This article is part of our DraftKings KBO series.
Wednesday's four-game KBO slate featured a number of top pitchers, most of whom delivered as expected. Ariel Miranda and Je Seong Bae both allowed three runs in six innings, with Miranda striking out seven batters, but it was Miranda's Bears who emerged 5-3 victors after scoring twice in the late innings. Elsewhere, Mike Montgomery's Lions defeated Bo Takahashi's Tigers by the same score, with Takahashi striking out eight batters to Montgomery's seven but also allowing four runs to Montgomery's two. On the offensive side, the Heroes provided the best stack options, scoring eight runs in total and six off of Wes Parsons, with Hye Seong Kim and Jung Hoo Lee both grabbing two hits while Will Craig homered and drove in four.
We'll have another four-game slate Thursday, with neither the Landers nor the Eagles scheduled to play. The pitching pool is stronger than average again but not to quite the same extent as Wednesday.
Casey Kelly ($9,000) is an outstanding option in cash games, where the balance tilts towards high ceilings over high floors. A bad game for the veteran righty these days involves him allowing four earned runs, as he hasn't given up more than that number in any of his last 17 starts. That's not to say he's all about floor, either, as he owns an excellent 2.54 ERA over that stretch. His control has been a bit shaky recently, as he's walked 11 batters over his last three starts, but he only allowed three total runs over that stretch, so there doesn't appear to be too much to worry about. The third-ranked Giants lineup isn't an easy matchup, but they do skew heavily right-handed, and Kelly is more or less matchup-proof at this stage.
While Kelly may be the safest option on the slate, Tae In Won ($7,800) is the clear top value. It's hard to see why the pitcher who's scored the most points per game on the slate would be cheaper than four other options. It's true that he's been shakier recently than he was for most of the season, producing three single-digit performances in his last five starts, but he's coming off a strong performance against the Dinos in which he allowed just two runs over seven innings of work. Overall, he owns a 2.88 ERA on the season even while making half his starts at Daegu Samsung Lions Park, the most hitter-friendly venue in the league. He won't be held back by that stadium Thursday, as he'll be on the road against the Tigers, who rank last in the league in scoring.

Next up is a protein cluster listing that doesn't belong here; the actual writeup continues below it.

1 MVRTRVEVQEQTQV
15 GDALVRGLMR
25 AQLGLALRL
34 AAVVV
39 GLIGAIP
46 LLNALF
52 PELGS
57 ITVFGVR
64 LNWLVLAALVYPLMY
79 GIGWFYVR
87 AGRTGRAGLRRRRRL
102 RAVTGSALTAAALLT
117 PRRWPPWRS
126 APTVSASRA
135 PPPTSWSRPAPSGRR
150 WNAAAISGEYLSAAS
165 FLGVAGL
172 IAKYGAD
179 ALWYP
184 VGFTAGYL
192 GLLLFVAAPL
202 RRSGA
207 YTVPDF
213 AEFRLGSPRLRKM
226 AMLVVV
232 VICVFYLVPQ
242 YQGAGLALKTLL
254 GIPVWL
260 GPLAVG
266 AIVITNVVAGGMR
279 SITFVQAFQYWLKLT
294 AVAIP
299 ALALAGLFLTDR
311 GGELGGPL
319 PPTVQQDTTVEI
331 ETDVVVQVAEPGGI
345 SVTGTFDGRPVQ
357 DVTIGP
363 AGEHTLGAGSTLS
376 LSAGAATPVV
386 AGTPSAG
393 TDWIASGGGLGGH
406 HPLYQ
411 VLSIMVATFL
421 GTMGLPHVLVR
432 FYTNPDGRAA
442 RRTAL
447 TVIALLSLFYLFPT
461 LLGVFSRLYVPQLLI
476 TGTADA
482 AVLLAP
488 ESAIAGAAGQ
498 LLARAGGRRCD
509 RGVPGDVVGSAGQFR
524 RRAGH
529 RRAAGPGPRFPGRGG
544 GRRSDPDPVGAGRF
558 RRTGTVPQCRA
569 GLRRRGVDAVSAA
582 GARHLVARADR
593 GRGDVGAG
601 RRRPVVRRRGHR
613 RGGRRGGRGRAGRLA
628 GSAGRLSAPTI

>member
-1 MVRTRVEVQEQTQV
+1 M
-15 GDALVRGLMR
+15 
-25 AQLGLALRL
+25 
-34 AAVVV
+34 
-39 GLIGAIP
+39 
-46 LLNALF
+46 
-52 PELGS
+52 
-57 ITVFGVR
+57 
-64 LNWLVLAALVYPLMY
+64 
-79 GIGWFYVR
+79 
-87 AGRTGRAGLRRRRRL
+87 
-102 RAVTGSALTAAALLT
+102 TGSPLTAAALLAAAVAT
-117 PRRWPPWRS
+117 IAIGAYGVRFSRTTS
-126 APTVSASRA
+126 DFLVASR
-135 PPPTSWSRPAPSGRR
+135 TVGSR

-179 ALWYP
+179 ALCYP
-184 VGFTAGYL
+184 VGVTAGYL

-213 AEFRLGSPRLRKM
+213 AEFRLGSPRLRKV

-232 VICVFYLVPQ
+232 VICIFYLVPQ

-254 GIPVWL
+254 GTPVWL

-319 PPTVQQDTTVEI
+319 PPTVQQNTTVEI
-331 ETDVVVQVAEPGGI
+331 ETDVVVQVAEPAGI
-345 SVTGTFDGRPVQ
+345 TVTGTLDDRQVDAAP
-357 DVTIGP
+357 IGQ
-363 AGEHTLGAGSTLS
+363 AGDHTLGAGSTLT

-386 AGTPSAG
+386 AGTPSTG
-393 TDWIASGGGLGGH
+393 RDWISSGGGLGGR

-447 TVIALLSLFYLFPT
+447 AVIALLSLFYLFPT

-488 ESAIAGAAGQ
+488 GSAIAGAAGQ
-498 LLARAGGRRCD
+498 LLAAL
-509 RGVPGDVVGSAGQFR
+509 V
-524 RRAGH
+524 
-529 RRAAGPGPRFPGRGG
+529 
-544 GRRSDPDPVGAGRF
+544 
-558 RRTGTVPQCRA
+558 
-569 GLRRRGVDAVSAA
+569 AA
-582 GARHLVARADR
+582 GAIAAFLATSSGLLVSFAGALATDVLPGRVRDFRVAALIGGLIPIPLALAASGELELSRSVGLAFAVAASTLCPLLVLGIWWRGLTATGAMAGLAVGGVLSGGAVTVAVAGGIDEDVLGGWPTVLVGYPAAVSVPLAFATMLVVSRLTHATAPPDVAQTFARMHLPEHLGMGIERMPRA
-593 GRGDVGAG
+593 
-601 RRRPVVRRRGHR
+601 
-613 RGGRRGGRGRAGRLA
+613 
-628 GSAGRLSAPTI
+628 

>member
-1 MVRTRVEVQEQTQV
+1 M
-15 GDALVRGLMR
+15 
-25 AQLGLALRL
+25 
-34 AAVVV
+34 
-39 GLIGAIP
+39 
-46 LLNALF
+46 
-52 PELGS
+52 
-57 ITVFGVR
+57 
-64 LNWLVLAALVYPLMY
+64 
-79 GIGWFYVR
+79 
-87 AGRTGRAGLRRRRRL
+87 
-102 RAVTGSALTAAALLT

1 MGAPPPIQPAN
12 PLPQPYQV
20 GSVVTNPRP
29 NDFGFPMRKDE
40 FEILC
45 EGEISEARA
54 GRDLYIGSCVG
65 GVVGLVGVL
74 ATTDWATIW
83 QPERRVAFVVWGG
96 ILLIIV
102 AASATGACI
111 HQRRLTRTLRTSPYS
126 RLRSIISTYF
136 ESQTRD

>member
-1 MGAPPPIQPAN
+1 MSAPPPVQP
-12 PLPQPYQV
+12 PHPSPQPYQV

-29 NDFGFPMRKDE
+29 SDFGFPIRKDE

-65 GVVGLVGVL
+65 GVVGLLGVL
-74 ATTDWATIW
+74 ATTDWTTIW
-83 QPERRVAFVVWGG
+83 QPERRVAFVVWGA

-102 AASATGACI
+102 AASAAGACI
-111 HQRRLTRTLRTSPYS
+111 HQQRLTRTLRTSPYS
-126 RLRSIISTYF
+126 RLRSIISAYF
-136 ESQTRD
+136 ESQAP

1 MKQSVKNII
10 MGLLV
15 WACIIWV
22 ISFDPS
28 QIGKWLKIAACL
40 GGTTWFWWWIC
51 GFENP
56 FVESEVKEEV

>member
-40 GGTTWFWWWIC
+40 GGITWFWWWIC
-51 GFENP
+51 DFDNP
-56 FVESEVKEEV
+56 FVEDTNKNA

For an even cheaper option, Min Hyeok Shin ($6,300) deserves strong consideration. Even looking at just his season-long numbers, he's at a fine price point, as his 4.61 ERA and 1.42 WHIP certainly aren't exciting but also aren't unplayable. If he maintains his strong recent form, however, he'll be a steal. Over his last three starts, he's allowed just a single earned run on 11 hits in 20 innings of work, striking out 15 while walking five. On the season overall, control has been his strength, and his strong 6.9 percent walk rate should continue to offset his below-average 16.6 percent strikeout rate. It won't cost much to bet on his strong streak continuing here against a Heroes lineup that sits a modest fifth in scoring.
The Lions are more exciting when they play at home, but Ja Wook Koo ($5,400) is worthy of consideration in any stadium. He remains one of just two players (alongside Shin Soo Choo) with at least 20 homers and 20 stolen bases, as his 20 bombs tie him for 11th in the former category while his 27 steals are good for fourth in the latter. He's done all that while hitting .305/.365/.512, with his .877 OPS representing his best mark since 2018, when the KBO's baseball was still juiced. Koo owns an excellent 1.030 OPS and a 7:7 BB:K over his last 17 games and should stay hot Thursday, as he'll get the platoon advantage against Tigers righty Daniel Mengden and his mediocre 4.20 ERA.